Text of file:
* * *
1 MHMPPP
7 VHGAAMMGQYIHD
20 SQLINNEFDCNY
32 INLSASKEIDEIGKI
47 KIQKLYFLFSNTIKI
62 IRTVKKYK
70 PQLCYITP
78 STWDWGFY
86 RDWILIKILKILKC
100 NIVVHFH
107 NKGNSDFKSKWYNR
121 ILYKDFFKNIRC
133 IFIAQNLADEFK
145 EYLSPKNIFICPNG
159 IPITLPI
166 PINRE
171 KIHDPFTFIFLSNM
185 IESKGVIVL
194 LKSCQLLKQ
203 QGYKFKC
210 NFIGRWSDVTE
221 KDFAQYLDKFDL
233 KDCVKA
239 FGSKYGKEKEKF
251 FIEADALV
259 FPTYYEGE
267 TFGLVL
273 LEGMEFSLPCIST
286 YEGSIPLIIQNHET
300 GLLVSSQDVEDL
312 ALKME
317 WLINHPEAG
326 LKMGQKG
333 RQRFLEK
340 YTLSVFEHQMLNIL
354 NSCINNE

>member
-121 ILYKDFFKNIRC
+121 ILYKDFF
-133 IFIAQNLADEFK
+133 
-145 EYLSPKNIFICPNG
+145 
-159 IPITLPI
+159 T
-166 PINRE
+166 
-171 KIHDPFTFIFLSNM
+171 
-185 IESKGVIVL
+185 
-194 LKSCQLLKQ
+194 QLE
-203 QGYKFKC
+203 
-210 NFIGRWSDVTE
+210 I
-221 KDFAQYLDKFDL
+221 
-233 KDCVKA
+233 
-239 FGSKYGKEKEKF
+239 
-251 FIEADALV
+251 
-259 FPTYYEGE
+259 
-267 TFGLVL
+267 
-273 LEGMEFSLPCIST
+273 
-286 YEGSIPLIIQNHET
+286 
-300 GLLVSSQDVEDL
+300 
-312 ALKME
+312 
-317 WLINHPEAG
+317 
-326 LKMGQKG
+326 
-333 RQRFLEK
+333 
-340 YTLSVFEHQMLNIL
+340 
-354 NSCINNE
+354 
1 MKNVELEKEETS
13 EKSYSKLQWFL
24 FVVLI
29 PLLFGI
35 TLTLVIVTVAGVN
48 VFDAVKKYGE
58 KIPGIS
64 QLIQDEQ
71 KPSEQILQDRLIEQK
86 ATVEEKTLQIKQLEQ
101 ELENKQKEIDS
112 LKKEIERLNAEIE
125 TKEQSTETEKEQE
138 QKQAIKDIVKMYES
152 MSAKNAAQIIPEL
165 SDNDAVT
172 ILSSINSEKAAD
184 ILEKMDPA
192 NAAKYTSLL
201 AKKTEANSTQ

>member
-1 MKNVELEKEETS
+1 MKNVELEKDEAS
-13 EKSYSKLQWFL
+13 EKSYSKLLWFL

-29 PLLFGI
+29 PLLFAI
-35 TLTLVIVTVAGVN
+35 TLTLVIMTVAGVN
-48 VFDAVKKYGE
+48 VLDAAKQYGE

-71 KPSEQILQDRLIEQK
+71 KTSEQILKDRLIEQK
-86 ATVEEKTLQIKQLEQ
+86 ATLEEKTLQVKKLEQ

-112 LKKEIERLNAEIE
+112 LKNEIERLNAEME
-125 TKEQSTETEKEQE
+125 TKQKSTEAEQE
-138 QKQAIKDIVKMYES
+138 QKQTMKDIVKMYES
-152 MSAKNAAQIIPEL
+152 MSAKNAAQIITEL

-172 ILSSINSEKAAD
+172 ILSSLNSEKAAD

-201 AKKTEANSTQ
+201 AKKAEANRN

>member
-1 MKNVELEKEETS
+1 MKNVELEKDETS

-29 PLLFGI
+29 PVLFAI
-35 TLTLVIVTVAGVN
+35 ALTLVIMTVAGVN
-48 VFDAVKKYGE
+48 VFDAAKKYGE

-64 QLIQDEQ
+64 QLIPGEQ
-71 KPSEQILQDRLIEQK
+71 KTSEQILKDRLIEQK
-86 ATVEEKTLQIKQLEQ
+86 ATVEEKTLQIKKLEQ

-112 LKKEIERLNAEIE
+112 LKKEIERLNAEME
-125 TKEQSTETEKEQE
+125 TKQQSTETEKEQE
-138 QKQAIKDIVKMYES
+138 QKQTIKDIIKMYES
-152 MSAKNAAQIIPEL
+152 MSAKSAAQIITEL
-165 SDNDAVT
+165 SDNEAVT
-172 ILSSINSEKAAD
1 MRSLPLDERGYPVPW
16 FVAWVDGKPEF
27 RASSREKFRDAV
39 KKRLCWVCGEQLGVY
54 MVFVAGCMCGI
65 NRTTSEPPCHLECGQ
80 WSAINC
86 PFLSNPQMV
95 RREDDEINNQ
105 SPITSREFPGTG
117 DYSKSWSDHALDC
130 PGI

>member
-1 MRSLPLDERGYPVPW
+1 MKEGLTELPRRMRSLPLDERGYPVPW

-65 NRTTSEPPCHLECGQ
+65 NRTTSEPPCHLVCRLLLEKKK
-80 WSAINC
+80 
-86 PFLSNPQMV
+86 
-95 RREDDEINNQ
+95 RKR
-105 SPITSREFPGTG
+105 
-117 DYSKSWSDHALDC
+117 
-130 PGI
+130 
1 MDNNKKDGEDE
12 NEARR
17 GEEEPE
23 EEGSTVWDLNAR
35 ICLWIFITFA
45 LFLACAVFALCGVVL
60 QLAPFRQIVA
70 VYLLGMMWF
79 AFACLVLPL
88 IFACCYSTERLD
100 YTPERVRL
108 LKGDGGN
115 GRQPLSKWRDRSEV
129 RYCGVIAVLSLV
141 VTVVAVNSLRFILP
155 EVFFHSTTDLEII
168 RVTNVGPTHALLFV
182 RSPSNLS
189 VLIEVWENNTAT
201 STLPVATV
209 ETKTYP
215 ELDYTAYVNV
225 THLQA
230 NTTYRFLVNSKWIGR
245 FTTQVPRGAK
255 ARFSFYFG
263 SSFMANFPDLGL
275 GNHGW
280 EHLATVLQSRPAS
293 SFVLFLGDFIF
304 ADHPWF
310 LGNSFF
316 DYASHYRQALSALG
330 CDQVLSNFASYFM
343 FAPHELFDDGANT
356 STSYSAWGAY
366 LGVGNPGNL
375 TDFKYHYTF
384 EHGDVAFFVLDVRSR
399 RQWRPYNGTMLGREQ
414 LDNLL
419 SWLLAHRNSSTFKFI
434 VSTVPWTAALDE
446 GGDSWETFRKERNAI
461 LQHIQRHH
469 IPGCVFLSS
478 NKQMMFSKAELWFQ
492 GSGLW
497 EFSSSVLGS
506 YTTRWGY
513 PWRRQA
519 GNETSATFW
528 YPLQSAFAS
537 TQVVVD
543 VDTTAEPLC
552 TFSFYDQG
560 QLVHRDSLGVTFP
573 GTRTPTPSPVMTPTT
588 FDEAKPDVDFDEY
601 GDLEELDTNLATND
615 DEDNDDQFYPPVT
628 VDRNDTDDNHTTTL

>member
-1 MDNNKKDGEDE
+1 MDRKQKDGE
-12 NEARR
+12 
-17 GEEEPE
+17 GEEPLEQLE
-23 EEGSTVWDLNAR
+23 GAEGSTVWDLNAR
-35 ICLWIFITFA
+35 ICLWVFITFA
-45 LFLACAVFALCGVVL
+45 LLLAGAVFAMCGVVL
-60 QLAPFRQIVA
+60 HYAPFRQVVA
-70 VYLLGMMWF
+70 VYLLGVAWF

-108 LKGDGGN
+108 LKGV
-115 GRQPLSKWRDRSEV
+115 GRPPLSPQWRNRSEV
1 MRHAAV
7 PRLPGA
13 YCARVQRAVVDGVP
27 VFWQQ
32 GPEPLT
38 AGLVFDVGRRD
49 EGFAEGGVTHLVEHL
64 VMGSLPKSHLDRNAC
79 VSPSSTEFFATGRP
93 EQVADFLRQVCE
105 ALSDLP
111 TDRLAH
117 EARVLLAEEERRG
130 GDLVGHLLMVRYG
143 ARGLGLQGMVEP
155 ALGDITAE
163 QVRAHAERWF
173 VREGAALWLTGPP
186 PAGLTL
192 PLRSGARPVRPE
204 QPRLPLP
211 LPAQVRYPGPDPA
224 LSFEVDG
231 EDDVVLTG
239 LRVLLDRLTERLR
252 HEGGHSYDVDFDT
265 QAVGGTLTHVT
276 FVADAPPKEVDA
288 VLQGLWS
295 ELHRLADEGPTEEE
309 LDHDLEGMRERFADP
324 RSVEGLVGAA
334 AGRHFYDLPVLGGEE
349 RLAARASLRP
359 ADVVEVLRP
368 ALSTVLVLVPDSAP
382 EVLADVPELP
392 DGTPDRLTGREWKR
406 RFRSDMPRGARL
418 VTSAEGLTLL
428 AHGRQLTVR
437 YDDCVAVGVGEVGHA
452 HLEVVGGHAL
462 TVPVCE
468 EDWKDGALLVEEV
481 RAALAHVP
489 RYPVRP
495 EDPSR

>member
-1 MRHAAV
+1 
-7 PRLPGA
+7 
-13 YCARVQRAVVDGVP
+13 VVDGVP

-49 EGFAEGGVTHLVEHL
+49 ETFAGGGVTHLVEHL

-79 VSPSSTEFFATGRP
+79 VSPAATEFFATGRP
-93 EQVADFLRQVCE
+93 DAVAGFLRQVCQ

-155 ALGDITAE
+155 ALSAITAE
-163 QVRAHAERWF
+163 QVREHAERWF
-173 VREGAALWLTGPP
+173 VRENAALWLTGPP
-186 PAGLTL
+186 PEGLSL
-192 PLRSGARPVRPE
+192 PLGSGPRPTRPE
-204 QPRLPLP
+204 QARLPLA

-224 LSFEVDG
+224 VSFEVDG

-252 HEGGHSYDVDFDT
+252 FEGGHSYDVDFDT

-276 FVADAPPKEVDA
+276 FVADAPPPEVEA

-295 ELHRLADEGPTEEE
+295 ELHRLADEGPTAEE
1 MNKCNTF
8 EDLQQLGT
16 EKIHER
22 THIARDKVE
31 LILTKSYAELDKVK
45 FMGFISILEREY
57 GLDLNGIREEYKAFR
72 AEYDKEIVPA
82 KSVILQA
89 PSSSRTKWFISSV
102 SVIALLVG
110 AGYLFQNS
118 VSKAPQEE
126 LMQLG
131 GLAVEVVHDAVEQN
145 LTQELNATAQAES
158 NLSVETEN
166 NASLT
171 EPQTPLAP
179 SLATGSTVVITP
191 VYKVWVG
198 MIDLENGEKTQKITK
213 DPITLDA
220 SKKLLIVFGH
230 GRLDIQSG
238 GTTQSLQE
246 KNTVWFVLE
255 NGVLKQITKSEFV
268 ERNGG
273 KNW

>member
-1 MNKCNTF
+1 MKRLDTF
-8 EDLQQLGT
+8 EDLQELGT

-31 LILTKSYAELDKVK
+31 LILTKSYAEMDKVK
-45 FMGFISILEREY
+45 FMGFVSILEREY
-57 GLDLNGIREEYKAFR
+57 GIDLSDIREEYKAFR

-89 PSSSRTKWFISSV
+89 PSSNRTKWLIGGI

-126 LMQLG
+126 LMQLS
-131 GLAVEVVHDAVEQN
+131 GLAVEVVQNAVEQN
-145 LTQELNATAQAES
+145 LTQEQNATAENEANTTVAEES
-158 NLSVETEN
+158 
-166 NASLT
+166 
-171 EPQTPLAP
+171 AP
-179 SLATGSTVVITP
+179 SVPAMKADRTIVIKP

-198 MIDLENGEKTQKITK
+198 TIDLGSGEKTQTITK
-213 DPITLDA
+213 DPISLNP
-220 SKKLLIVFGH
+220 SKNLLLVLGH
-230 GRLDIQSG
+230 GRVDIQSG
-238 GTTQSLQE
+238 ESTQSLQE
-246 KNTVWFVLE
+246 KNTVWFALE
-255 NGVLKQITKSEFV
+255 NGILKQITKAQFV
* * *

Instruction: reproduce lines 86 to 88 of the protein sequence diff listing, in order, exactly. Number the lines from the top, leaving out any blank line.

-354 NSCINNE
+354 
1 MKNVELEKEETS